Interview with Atesede Makonnen

By Caroline Winter

Atesede Makonnen is the winner of the 2017 NASSR Graduate Student Paper Prize. She is starting her second year as an English PhD student at Johns Hopkins University (MA in Shakespeare Studies, King’s College London, BA, Dartmouth College). Her research examines performance and race. Her winning paper will be published in the conference issue of European Romantic Review.

Sede, you were awarded the Graduate Student Paper Prize at the NASSR 2017 conference in Ottawa. Congratulations! Could you tell me about your paper?
Thank you so much! The paper looks at a particular moment in the stage history of Othello when the titular character’s race had to be re-imagined due to the social climate. Racialized philosophy and science, British abolition, slave revolts, looming integration – during all of this, a black Othello became problematic, specifically because of his affective power.
What inspired you to write this? Where did the idea come from?Last year, I happened to take two classes in one semester that dovetailed perfectly – Professor Mary Favret’s “Romanticism and the Ends of Affect” and Professor Mark Christian Thompson’s “The Enlightenment, Aesthetics and Race.” I ended up thinking about towering philosophical figures like Kant, Adam Smith, and Edmund Burke from two perspectives. Shakespeare is always in the back of my mind – during my MA, I wrote a paper on the editing of Othello which first introduced me to Coleridge’s thinking on race and Edmund Kean’s 1814 debut of a ‘tawny’ Moor. I became interested in how the aesthetics of race crossed over with affect around the figure of Othello and blackness as a whole in Romantic life.
What are some of your other research interests? How does this paper fit into your larger research project/thesis?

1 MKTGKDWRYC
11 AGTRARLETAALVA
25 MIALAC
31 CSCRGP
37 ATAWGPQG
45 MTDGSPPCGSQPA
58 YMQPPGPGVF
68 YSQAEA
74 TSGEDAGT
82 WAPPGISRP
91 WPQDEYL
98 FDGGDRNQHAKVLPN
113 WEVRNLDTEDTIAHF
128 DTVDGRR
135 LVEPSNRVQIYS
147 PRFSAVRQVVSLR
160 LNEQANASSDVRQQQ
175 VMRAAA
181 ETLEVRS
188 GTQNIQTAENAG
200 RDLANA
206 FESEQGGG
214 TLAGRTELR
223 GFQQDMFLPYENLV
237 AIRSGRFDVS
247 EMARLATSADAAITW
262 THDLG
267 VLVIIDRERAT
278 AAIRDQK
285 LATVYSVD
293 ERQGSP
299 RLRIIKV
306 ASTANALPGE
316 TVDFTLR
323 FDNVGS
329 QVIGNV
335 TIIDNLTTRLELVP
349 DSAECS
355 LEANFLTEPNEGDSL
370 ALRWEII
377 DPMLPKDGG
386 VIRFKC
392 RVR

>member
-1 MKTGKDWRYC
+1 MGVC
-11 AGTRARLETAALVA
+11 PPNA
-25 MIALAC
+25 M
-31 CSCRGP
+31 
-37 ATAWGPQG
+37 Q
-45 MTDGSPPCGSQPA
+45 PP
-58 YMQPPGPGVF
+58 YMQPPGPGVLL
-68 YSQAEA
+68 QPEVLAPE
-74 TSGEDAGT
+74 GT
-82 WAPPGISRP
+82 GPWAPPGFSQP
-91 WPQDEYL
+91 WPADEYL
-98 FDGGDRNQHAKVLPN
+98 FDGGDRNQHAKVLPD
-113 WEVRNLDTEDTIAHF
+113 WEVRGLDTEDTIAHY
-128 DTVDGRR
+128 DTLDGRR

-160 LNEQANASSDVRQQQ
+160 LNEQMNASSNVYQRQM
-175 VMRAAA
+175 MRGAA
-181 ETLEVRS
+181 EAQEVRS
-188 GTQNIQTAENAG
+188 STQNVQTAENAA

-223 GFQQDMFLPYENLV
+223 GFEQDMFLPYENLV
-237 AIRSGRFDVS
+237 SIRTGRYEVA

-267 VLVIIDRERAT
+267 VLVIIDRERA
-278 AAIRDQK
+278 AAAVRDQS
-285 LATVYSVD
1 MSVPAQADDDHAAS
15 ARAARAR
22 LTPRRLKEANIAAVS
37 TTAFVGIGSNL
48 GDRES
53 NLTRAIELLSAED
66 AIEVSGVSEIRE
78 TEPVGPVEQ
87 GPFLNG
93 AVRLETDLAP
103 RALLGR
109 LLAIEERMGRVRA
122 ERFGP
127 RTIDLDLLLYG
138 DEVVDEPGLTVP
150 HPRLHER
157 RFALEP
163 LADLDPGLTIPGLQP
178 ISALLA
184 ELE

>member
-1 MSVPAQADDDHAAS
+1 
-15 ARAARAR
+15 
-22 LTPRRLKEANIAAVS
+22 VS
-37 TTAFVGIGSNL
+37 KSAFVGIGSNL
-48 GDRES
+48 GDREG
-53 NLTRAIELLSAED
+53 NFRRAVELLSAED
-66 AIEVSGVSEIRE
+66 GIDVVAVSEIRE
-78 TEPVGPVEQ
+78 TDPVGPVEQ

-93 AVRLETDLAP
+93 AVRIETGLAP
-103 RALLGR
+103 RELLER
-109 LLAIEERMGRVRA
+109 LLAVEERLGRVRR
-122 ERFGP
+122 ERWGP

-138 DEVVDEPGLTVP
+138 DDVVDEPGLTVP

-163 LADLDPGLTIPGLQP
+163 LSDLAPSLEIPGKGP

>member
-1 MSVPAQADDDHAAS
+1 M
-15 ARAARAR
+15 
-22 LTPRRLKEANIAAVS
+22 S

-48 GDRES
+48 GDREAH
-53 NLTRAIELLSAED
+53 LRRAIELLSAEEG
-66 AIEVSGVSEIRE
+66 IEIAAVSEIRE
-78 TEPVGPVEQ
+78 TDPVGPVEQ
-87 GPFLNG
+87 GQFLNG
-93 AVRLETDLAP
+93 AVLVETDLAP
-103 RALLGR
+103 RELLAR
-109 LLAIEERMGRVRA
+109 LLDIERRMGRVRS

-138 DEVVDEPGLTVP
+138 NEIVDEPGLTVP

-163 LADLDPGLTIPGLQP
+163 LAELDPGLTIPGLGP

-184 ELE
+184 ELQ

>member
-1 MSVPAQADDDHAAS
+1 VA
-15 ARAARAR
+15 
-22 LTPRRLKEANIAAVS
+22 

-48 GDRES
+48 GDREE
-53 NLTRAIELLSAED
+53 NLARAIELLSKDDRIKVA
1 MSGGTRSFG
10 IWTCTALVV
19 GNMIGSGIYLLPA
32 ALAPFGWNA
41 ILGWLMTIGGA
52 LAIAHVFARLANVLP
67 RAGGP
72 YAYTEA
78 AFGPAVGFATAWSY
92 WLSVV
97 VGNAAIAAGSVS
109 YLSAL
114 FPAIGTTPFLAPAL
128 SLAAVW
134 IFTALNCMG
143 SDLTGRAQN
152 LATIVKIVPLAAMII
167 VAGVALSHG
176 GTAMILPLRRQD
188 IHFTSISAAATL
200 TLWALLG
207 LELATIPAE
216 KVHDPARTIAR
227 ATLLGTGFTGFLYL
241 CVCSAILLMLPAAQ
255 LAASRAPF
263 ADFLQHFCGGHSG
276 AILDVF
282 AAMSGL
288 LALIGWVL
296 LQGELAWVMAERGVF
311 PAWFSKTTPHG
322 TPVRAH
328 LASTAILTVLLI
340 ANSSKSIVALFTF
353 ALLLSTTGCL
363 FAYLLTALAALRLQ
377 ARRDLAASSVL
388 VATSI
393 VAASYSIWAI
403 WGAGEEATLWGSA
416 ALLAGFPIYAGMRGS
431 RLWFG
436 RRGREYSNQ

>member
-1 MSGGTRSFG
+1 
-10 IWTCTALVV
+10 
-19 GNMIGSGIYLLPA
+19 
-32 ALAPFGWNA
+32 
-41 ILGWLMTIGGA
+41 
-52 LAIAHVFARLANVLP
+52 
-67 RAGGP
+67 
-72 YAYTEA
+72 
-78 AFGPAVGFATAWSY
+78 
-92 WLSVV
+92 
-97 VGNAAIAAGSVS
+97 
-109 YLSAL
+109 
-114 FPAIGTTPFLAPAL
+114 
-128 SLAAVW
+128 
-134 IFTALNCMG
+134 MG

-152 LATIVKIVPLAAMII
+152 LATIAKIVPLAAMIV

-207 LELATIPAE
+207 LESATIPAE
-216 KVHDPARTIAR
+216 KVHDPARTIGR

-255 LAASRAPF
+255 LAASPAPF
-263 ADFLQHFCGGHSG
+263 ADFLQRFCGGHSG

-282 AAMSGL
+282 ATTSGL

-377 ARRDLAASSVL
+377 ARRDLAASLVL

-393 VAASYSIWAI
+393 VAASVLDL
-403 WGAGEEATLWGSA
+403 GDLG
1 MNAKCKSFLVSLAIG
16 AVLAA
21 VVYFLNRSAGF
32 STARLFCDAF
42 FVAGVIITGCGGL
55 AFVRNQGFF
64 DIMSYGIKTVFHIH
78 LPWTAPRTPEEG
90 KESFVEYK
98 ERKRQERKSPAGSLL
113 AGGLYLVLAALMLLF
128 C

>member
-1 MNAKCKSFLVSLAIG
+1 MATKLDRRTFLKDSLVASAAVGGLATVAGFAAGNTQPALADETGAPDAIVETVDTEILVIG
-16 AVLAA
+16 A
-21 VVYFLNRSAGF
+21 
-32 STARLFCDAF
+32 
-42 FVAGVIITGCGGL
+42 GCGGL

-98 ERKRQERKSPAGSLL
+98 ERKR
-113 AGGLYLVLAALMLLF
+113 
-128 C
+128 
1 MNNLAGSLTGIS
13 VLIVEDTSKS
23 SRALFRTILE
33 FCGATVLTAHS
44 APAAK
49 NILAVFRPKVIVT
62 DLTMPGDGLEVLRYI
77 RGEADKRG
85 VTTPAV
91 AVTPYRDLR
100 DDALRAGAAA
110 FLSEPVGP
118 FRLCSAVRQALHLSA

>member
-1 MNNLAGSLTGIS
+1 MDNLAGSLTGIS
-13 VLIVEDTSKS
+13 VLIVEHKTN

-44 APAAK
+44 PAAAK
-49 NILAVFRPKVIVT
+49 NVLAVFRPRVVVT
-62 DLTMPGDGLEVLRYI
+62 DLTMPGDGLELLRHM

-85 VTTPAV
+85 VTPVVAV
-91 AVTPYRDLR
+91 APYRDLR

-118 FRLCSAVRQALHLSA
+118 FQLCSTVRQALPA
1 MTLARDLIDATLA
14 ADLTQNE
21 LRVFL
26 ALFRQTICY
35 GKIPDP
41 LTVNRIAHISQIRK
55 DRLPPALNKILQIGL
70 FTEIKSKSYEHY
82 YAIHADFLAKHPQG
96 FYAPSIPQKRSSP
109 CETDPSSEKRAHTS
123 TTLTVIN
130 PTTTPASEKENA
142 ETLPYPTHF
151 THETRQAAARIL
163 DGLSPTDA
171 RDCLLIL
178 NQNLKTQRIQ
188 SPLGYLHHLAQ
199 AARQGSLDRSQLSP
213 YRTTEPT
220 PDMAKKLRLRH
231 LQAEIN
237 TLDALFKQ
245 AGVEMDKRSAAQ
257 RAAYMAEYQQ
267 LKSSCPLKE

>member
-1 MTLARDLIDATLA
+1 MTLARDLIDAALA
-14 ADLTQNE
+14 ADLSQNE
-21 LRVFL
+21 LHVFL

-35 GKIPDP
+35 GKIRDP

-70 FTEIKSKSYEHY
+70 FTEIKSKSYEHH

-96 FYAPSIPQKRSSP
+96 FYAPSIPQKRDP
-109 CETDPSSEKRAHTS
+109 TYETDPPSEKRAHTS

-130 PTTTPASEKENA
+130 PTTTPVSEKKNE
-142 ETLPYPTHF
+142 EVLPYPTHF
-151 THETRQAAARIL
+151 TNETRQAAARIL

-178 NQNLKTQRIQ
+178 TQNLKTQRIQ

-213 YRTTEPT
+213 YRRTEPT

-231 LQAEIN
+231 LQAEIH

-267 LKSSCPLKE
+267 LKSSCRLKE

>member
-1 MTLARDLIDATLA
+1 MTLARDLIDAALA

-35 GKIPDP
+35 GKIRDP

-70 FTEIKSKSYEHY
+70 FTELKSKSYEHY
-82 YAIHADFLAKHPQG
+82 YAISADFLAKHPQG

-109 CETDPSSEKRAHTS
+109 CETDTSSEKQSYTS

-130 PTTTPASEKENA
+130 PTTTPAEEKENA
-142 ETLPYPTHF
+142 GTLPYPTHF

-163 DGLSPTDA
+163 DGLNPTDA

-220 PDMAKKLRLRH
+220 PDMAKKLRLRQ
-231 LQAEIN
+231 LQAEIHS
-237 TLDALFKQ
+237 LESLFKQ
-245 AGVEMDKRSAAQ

This paper is a starting point for me into a hopefully larger project continuing to think about race on the romantic stage and what it meant and continues to mean for theatrical history (and beyond). The next step is looking at illustrations of Edmund Kean and portraiture of Ira Aldridge. I’ve been thinking about race, specifically blackness, in the media quite a bit. I’m working on a paper about the Oscars and another on whitewashing.
How was your overall experience at the conference? Which was your favourite panel?
It was good and very informative! I met many excellent scholars and very kind people. My favorite panel was probably “The Politics of Life” – Deanna Koretsky’s paper “Impossible Life: Equiano’s Black Ecology” was great.
Did you find time to get away from the conference and explore the city during your stay in Ottawa?
I have to admit, pre-panel nerves meant I spent quite a while staring at my paper and powerpoint and less time exploring. However, it was my first trip to Canada and I did make sure to explore at least a little bit – I tried a beaver tail, walked past Parliament, and took lots of pictures!
Finally, do you have any tips for other grad students about writing successful conference papers?
Let go. I had the hardest time selecting what I would and wouldn’t include in this paper. I was really stubborn about accepting that it had to get cut down – in the end, I think it was really good for my thought process to streamline what was most important.
Congratulations again, Sede, and thank you for telling us about your research. I’m looking forward to reading your paper in ERR!